capillary roots or the like can preferably be used. Virus-free tissues can
be used as well.
In order to maintain the lives of cell tissues, it is preferable to
suspend the cell tissues in, for example, water, a physiological saline, a
buffer, a culture medium, or a liquid or a gel that contains necessary
components to maintain an activity of differentiation (germination) of the
cell tissues (hereinafter, collectively referred to as "medium"). A medium
that is suitable for a desired plant and used by those skilled in the art
are, for example, the basal medium of Murashige & Skoog (1962:
hereinafter, referred to as "MS medium") or a modified medium thereof,
although there is no limitation thereto. Furthermore, plant hormone,
coconut milk, casein hydrolysate, yeast extract and the like, which are
usually used in a culture medium, also can be added. In addition, in the
case where it takes a long time to decompose the inner membrane and to
germinate from the tissue after sowing, there is a possibility that a
damage to the tissue is caused by microorganisms. In such a case,
antibacterial agents can be added in order to suppress the growth of the
As the inner membrane, oil and fat containing hardened oil as the main
component can preferably be used. "Containing hardened oil as the main
component" means that the inner membrane is composed of only hardened oil
or a mixture of hardened oil and other oil and fats so as to adjust the
desired properties. A preferable inner membrane is a microbiologically
degradable hardened oil that is solid at room temperature. "Hardened oil
that is solid at room temperature" refers to hardened oil having a melting
point of about 20° C. or more. The melting point may be 30° C. or more,
40° C. or more, or 50° C. or more. Hardened oil having a melting point of
20 to 50° C. is preferably used. What kind of the hardened oil to be used
can be determined in view of the storage temperature, the sowing time or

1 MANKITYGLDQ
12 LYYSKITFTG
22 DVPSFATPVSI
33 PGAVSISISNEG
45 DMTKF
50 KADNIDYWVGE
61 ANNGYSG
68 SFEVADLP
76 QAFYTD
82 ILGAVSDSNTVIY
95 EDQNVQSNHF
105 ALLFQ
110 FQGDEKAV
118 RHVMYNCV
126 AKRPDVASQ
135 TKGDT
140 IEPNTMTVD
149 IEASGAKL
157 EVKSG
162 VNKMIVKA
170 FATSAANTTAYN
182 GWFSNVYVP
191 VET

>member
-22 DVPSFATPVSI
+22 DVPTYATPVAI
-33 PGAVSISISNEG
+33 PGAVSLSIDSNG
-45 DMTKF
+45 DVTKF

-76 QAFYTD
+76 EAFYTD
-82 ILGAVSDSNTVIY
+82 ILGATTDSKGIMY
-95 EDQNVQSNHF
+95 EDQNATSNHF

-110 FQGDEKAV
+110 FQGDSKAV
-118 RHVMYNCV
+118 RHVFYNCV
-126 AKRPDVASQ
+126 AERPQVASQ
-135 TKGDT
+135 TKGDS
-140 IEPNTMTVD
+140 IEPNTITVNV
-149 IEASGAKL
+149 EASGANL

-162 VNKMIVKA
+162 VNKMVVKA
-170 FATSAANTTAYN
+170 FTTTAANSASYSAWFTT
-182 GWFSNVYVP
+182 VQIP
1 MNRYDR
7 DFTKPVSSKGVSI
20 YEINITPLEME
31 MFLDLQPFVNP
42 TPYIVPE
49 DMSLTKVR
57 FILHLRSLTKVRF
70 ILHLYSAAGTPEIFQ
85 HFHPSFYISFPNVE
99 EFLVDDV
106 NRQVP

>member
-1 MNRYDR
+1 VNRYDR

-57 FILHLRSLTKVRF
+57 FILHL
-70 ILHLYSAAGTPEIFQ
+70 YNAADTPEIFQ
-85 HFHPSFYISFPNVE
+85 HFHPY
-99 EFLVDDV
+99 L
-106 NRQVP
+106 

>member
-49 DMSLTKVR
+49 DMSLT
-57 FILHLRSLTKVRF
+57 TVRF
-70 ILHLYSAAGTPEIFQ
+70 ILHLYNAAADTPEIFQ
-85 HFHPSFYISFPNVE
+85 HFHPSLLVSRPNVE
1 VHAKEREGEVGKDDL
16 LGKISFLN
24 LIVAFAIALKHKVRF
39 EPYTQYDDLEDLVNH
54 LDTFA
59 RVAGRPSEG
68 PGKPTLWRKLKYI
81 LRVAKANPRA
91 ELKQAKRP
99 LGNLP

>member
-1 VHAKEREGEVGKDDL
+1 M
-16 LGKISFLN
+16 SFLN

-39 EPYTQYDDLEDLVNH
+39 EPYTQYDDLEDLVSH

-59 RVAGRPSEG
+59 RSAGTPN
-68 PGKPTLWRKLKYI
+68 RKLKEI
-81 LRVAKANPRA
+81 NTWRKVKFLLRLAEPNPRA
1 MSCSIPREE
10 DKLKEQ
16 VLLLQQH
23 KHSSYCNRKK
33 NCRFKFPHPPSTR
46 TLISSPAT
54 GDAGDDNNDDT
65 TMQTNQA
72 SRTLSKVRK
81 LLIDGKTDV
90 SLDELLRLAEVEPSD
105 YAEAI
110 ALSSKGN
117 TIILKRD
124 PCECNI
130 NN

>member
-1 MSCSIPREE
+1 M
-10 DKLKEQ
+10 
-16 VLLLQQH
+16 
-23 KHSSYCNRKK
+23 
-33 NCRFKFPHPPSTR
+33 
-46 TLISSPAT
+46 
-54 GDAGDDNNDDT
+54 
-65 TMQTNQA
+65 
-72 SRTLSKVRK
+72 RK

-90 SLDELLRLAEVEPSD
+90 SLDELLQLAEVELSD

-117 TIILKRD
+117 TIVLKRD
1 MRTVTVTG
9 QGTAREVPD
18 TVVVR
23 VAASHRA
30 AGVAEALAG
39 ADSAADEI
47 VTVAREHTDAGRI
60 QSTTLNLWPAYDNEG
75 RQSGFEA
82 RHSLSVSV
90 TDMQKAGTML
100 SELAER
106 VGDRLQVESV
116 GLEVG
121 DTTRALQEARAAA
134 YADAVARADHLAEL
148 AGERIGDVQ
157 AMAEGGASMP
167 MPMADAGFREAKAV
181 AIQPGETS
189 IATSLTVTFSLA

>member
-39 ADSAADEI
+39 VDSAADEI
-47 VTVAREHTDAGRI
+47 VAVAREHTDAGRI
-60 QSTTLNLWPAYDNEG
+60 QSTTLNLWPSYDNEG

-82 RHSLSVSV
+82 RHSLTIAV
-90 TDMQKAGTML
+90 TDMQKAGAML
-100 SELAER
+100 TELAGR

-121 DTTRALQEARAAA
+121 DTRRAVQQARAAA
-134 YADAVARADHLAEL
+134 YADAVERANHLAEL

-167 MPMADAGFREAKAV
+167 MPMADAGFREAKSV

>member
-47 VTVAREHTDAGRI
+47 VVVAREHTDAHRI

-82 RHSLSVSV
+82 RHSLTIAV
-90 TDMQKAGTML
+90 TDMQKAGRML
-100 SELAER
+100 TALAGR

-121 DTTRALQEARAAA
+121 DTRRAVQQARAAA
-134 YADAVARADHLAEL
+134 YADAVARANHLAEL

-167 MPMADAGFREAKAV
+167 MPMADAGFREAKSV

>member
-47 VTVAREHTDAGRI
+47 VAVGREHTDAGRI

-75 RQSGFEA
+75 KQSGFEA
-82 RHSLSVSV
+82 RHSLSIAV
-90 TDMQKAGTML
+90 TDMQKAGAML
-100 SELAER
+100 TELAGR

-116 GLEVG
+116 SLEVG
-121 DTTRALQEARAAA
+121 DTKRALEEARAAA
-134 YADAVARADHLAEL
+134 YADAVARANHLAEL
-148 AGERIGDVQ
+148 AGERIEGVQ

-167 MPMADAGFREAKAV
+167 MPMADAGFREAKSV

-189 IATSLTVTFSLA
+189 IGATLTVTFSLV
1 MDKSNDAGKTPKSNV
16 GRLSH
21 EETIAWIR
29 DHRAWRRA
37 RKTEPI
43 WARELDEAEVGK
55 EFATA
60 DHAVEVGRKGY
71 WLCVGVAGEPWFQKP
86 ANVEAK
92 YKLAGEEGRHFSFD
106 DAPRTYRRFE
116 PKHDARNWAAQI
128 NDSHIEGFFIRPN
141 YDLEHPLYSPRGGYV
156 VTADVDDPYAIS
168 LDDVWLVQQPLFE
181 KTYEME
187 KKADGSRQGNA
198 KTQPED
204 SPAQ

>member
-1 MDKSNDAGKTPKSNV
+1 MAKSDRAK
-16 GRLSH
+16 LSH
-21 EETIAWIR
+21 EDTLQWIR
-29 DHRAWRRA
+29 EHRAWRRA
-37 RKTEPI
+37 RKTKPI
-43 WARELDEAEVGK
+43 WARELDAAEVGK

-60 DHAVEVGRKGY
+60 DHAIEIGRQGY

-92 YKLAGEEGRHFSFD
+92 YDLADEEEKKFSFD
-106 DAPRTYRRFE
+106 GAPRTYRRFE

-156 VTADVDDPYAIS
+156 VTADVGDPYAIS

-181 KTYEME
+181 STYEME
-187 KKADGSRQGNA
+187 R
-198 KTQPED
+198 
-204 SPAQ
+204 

As the hardened oil, triglycerides, diglycerides or the like that contains
fatty acids of medium carbon chain can be used. Specific examples thereof
include, but are not limited to, butter, margarine, shortening, and cocoa
It is necessary that this inner membrane is waterproof, not only to form a
capsule enclosing an aqueous substance, but also to prevent from
evaporating water of the innermost layer (aqueous phase) that contains
"Biodegradability" or "microbiologically degradable" means that the
substance can be degraded or assimilated by microorganisms or other
organisms when being sown in soil. When the hardened oil is degraded or
assimilated, the inner membrane composed of the hardened oil is
decomposed. Thus the barrier against a release of the tissue to outside of
the capsule is removed, and the permeability of oxygen is increased, which
activates the cell tissue to get out from the dormant state so that
differentiation and growth of the tissue may occur.
It is preferable that the outer membrane is swollen with water and is
biodegradable or microbiologically degradable, because a barrier against
germination can be removed so that the cell tissues can be coming out form
the capsule after the differentiation and growth of the cell tissue.
Examples of the outer membranes that are biodegradable or
microbiologically degradable include proteins, polysaccharides, and
biodegradable plastics. These substances can be used alone or in
combination of two or more.
Examples of the proteins include, but are not limited to, gelatin and
collagen. These substances can be used alone or in combination of two or
As the polysaccharides, gel-forming polysaccharides are preferably used.
Examples of such polysaccharides include, but are not limited to, agar,
carrageenan, Arabian gum, gellant gum, xanthan gum, pectin, and alginic
acid. These substances can be used alone or in combination of two or more.
Examples of biodegradable plastics include, but are not limited to,
polylactic acid, polyhydroxybutyric acid, and a mixture thereof. These
substances can be used alone or in combination of two or more.
Furthermore, if desired, properties of the outer membrane can be modified
by adding saccharides, sugar alcohol, polyhydric alcohol, pullulan,
chitosan or the like to the above-described biodegradable substances.
A particularly preferable outer membrane is gelatin, whose oxygen barrier
properties can be increased after it is dried.
The artificial seed capsules of the present invention can have a structure
of four or more layers, if desired. By selecting materials for the outer